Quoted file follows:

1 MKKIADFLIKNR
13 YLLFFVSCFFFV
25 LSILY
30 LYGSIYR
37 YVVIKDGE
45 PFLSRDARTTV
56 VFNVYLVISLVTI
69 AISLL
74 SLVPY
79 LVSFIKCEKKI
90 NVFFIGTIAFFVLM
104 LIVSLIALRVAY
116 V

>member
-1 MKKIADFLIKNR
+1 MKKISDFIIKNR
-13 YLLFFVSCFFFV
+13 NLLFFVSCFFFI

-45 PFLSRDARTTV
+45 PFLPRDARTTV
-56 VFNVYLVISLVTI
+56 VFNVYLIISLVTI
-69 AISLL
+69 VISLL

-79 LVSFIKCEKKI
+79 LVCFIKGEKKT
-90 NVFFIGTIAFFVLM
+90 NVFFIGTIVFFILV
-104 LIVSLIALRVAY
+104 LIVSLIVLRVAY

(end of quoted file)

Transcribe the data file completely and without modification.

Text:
1 MKKIADFLIKNR
13 YLLFFVSCFFFV
25 LSILY
30 LYGSIYR
37 YVVIKDGE
45 PFLSRDARTTV
56 VFNVYLVISLVTI
69 AISLL
74 SLVPY
79 LVSFIKCEKKI
90 NVFFIGTIAFFVLM
104 LIVSLIALRVAY
116 V

>member
-1 MKKIADFLIKNR
+1 MKKISDFIIKNR
-13 YLLFFVSCFFFV
+13 NLLFFVSCFFFI

-45 PFLSRDARTTV
+45 PFLPRDARTTV
-56 VFNVYLVISLVTI
+56 VFNVYLIISLVTI
-69 AISLL
+69 VISLL

-79 LVSFIKCEKKI
+79 LVCFIKGEKKT
-90 NVFFIGTIAFFVLM
+90 NVFFIGTIVFFILV
-104 LIVSLIALRVAY
+104 LIVSLIVLRVAY